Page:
John Grigsby

Male 1624 - 1730  (106 years)

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  • Name John Grigsby 
    Born 8 Aug 1624  Maidstone, Kent, England Find all individuals with events at this location 
    Gender Male 
    _UID 4C6809C508B5457C8171D7EADB85E3C0B6C8 
    Died 11 Oct 1730  Stafford County, Virginia Find all individuals with events at this location 
    Person ID I4258  Bennett, Harrison, and Herron Families
    Last Modified 10 Feb 2014 

    Family Jane Prosser 
     1. Mary Ann Grigsby
     2. John Grigsby
     3. Charles Grigsby
     4. Thomas Grigsby
     5. William Grigsby
     6. James Grigsby
    Last Modified 17 Mar 2019 
    Family ID F1303  Group Sheet  |  Family Chart

  • Notes 


      In England in the year 1658, brothers John and James Grigsby, probably nat ives of Kent, had been faithful supporters of Oliver Cromwell all during t he turbulent years following the beheading of Charles I. Cromwell di ed at this time, and his son was a weak and ineffectual man. All the whi le the sentiment in Parliament was leaning ever closer to the restorati on of the monarchy under Charles II. John and James Grigsby probably fe lt their future no longer tenable in England, and decided to immigra te to the record has been found for the date John and Jam es embarked, nor upon which ship.

      John and James Grisby are next known to be in Tidewater, Virginia, where J ohn Grigsby is recorded as owning land on the Rappahannock river as ear ly as 1660, and later in the Batain Tract at the mouth of the Occoquan Riv er, where he owned a large plantation of 887 acres.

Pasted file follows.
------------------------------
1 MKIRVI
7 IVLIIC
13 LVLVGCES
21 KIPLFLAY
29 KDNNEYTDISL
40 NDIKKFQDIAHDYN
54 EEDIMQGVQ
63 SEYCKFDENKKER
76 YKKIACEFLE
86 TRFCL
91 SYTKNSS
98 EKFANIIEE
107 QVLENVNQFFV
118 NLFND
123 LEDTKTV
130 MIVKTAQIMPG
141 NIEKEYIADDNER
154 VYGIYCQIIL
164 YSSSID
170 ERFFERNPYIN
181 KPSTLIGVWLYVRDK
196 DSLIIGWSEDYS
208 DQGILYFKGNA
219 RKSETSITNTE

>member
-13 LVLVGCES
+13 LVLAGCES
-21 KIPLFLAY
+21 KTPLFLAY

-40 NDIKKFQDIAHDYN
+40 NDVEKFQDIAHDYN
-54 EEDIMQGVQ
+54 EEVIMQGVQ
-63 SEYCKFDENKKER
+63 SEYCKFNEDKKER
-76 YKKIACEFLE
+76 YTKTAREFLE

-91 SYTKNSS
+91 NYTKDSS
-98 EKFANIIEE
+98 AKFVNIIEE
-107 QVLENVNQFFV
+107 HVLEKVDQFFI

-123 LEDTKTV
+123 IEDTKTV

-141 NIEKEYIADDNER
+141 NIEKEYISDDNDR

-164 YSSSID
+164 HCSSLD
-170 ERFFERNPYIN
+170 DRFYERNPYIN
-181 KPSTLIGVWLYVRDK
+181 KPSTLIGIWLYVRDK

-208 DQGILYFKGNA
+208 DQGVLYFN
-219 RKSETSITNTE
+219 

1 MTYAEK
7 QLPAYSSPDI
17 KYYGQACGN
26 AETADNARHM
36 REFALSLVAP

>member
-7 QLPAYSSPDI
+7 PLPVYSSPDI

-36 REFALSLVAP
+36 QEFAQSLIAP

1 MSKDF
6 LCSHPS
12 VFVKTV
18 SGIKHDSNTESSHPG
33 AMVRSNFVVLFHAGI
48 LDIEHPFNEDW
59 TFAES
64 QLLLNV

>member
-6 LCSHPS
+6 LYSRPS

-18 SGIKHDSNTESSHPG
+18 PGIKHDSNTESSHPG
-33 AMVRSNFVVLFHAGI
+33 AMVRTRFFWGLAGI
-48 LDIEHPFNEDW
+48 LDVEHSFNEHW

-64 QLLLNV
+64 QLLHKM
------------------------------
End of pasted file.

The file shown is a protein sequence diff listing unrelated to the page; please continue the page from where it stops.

The Fry-Jefferson map of 1755 shows a port of 'Grigsby' at this site.

      John Grigsby had married Jane Prosser - possibly Rosser - earlier, and th ey raised a family of five sons and one daughter. They were John, Charle s, Mary Ann, James, William, and Thomas.

      From Henrietta Hamilton's book:
      "Many American families, particularly Virginians trace their descent fr om John Grigsby, whose ancestors were unquestionably of Welch origin, a nd who settled in this Country at a very early day, and were a potent fact or in the social and intellectual development of the Communities in whi ch they lived. As a people, they have been noted for their refined taste s, gracious manners, broadmindedness and liberality, and entire absen ce of anything like narrow clannishness, in religion or political matter s, and for unswerving devotion to the interests of higher education."

      On Sept. 9, 1690, John Grigsby was one of the appraisers of the esta te of Ralph Elkin of Stafford County, father of Richard Elkin. "He may ha ve been related to the Ashtons' and Elkin', for in Richard Bryant's will d ated 1703, April 5, bequeathed to his son Nathaniel Bryant, "all my land w hich I now enjoy in Virginia, his mother to live wholly upon the plantati on where I now live, to daughter ELIZABETH ELKIN, 400 # tobacco and RICHA RD ELKIN to give to my grandson RICHARD ELKIN, a mare
      (Ref. Virginia Historic Genealogies, "by John Bennett Boddie", Gen. Pub. C o., Inc. Baltimore, 1965, Page 69.)